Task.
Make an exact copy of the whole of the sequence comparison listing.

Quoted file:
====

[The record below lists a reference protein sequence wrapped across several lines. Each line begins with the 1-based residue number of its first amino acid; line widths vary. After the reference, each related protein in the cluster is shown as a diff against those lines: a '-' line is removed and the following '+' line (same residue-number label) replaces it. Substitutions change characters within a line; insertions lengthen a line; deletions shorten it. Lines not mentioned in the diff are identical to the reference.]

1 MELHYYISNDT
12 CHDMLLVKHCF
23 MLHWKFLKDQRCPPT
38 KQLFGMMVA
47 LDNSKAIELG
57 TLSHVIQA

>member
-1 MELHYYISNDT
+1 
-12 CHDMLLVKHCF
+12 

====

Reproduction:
[The record below lists a reference protein sequence wrapped across several lines. Each line begins with the 1-based residue number of its first amino acid; line widths vary. After the reference, each related protein in the cluster is shown as a diff against those lines: a '-' line is removed and the following '+' line (same residue-number label) replaces it. Substitutions change characters within a line; insertions lengthen a line; deletions shorten it. Lines not mentioned in the diff are identical to the reference.]

1 MELHYYISNDT
12 CHDMLLVKHCF
23 MLHWKFLKDQRCPPT
38 KQLFGMMVA
47 LDNSKAIELG
57 TLSHVIQA

>member
-1 MELHYYISNDT
+1 
-12 CHDMLLVKHCF
+12 